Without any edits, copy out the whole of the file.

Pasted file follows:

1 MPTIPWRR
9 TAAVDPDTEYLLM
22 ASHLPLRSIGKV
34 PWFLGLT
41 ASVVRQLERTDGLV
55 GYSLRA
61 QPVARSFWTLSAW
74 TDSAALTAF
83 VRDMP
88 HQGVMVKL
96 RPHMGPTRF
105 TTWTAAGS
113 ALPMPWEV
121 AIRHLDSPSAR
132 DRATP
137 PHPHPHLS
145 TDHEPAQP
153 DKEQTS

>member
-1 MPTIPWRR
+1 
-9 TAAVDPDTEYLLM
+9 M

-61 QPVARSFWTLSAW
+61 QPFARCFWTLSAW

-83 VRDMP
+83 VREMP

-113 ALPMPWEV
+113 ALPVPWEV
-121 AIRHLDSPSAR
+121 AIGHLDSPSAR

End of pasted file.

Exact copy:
1 MPTIPWRR
9 TAAVDPDTEYLLM
22 ASHLPLRSIGKV
34 PWFLGLT
41 ASVVRQLERTDGLV
55 GYSLRA
61 QPVARSFWTLSAW
74 TDSAALTAF
83 VRDMP
88 HQGVMVKL
96 RPHMGPTRF
105 TTWTAAGS
113 ALPMPWEV
121 AIRHLDSPSAR
132 DRATP
137 PHPHPHLS
145 TDHEPAQP
153 DKEQTS

>member
-1 MPTIPWRR
+1 
-9 TAAVDPDTEYLLM
+9 M

-61 QPVARSFWTLSAW
+61 QPFARCFWTLSAW

-83 VRDMP
+83 VREMP

-113 ALPMPWEV
+113 ALPVPWEV
-121 AIRHLDSPSAR
+121 AIGHLDSPSAR